Search for ""

Displaying 501-520 of 1199 results
Article

Pauta Saila

Pauta Saila, sculptor (b at a hunting camp on the W coast S Baffin I, NWT Dec 1917; d at Cape Dorset 9 June 2009). Technically skilful in stone or on paper, Pauta was known particularly for his "dancing bears," powerful, somewhat

Article

Thanadelthur

Thanadelthur (Chipewyan for “marten shake”), peace negotiator, guide, teacher, interpreter (born c. 1697 likely in present-day northern MB; died 5 February 1717 at York Factory, MB). Known as the Ambassadress of Peace, Thanadelthur negotiated peace between the Chipewyan (Denesuline) and Cree peoples during the early fur trade. She was also instrumental in creating ties between the Chipewyan people and the Hudson’s Bay Company, as well as expanding the fur trade in today’s Churchill, Manitoba region.

Article

Michael Lee-Chin

Michael Lee-Chin, businessman, investor and philanthropist (born 3 January 1951 in Port Antonio, Jamaica). Lee-Chin is president and chairman of Portland Holdings, a private investment company. According to Canadian Business magazine, Lee-Chin has an estimated net worth of more than $3.95 billion (as of 2017) and was ranked the 20th wealthiest Canadian. He is also one of the richest Jamaicans. Lee-Chin is also a dedicated philanthropist and has pledged and donated more than $60 million to hospitals, universities and, most notably, the Royal Ontario Museum, where the Michael Lee-Chin Crystal is named in honour of his $30-million pledge.

Article

Charles Taylor

Charles Margrave Taylor, CC, GOQ, philosopher, political theorist and public intellectual (born 5 November 1931 in Montreal, Quebec). An internationally celebrated Canadian philosopher, Taylor’s work bridges the gap between philosophical theory and political action. His writings have been translated into more than 20 languages, and have covered a range of subjects including multiculturalism, modernity, humanity, morality, artificial intelligence, language, social behaviour and Canadian politics.

Article

Kivallirmiut (Caribou Inuit)

The name “Caribou Inuit” stemmed from Europeans who took part in the Fifth Danish Thule Expedition (1921–24) and observed that the Kivallirmiut relied on caribou for food, clothing and shelter. Based on recent estimates, the Kivallirmiut today number about 3,000.

Article

Indigenous Music Awards

The Indigenous Music Awards (formerly the Canadian Aboriginal Music Awards) were founded by Catherine Cornelius and Ron Robert in 1999 to recognize, honour, and celebrate the breadth of Aboriginal music making in Canada.

Article

Aritha van Herk

Aritha van Herk, novelist, anthologist, essayist (b at Wetaskiwin, Alta 26 May 1954). Aritha van Herk, the daughter of Dutch immigrants, was raised on a farm in the Scandinavian community of Wetaskiwin.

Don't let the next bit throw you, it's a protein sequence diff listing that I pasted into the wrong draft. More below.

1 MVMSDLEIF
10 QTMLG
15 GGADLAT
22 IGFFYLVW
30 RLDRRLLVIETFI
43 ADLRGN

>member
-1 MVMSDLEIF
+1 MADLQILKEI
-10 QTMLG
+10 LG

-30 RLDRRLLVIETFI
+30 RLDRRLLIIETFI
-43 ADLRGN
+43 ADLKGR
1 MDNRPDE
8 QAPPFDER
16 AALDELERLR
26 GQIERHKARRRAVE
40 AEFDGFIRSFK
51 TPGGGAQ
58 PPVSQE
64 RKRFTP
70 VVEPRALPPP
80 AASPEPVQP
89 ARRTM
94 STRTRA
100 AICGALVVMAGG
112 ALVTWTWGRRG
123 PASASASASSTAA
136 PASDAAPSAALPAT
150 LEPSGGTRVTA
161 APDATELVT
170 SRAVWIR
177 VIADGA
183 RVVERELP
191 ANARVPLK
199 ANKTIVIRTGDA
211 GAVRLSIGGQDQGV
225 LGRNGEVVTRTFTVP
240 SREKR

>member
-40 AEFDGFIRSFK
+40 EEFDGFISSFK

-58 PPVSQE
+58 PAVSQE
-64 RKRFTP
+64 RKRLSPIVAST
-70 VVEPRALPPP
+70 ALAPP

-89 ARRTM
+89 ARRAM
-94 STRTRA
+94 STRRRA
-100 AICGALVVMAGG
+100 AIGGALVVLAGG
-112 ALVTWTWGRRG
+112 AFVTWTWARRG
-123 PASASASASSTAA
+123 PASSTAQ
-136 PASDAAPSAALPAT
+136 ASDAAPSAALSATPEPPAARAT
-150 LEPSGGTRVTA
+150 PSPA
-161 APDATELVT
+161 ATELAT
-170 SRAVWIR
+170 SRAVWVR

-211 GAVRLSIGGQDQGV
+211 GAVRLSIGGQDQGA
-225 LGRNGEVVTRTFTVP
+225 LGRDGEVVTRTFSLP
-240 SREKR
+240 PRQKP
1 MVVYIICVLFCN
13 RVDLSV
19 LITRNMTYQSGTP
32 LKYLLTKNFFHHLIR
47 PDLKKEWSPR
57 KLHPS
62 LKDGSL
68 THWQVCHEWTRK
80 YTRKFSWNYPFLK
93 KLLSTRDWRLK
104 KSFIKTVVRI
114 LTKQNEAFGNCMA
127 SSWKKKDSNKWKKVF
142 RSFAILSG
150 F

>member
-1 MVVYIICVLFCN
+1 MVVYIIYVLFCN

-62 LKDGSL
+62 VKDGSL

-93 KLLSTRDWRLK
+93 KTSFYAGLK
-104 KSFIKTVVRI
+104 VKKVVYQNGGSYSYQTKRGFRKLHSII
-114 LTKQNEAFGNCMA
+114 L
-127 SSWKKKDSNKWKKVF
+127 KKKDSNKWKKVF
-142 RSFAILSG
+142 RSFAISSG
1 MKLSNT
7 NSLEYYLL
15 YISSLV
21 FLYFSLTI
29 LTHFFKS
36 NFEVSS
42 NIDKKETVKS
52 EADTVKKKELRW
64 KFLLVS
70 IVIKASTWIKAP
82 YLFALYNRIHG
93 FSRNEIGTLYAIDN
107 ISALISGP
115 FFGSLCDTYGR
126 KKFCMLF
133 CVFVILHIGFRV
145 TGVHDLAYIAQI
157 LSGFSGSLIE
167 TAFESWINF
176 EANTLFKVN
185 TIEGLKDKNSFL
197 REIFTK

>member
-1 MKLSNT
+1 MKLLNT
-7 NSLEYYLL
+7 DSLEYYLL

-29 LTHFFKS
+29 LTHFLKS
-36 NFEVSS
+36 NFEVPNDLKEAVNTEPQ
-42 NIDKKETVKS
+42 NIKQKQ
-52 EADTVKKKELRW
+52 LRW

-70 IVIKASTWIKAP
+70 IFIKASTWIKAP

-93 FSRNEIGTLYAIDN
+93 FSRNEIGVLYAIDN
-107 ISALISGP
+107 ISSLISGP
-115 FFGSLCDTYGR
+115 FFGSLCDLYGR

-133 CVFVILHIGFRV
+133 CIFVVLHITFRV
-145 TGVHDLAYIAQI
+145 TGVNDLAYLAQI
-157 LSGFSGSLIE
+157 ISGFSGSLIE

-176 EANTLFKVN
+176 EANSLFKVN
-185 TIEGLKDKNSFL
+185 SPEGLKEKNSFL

Article

Annette av Paul

In 1973 av Paul moved to Montréal, joining Les Grands Ballets Canadiens as principal dancer. Her beauty, artistic maturity and versatility won her a wide-ranging repertoire in both purely classical and neo-classical works and she created many roles in new ballets including several by Macdonald.

Article

Haida

Haida are Indigenous people who have traditionally occupied the coastal bays and inlets of Haida Gwaii in British Columbia. In the 2016 census, 501 people claimed Haida ancestry, while 445 people identified as speakers of the Haida language.

Article

Robin Mathews

Robin Mathews, poet, playwright, nationalist (b at Smithers, BC 1931). Robin Mathews spent his early years in Powell River, BC and attended the University of British Columbia in the 1950s.

Article

Kent Monkman

Kent Monkman, artist, filmmaker (born 13 November 1965 in St. Marys, ON). Kent Monkman is among the most skilled and successful artists of his generation. He works with traditional painting techniques, and with performance, film and installation methods. Monkman explores aspects of his Indigenous heritage and homosexuality, often addressing issues pertaining to both gay and Indigenous history. He assumes the traditional First Nations persona of the trickster through his alter ego, Miss Chief Eagle Testickle, to subvert the viewer’s expectations. His visually lush, often mural-sized paintings present inverted narratives of Indigenous/settler interactions. His work offers provocative, scathing critiques of Canada’s history and the way it has been recorded. He has received many awards and honours, including an Indspire Award, an Ontario Premier’s Award for Excellence in the Arts and an honorary doctorate from OCAD University.

Article

Ernest Lepage

Ernest Lepage, priest and botanist (b near Rimouski, Qué 1 June 1905; d there 4 Jan 1981). Lepage was an assistant parish priest until 1933 and then taught at the École moyenne d'agriculture in Rimouski 1936-61.

Article

James Frederick McCurdy

James Frederick McCurdy, "father of biblical studies in Canada" (b at Chatham, NB 18 Feb 1847; d at Toronto 30 Mar 1935). A graduate of the University of New Brunswick he taught grammar school, then entered Princeton Seminary in 1868 to study biblical languages.

Article

Juliette Milette

Juliette Milette (Sister Henri-de-la-Croix, Congregation of the Holy Names of Jesus and Mary; pseud. Rose de Montroy). Organist, teacher, composer (Montreal June 17, 1900 - October 10, 1992); prizewinner (AMQ) 1927, M.Mus. (Montreal) 1934, L.Mus. (ibid.) 1939, D.M.A. (ibid.) 1949.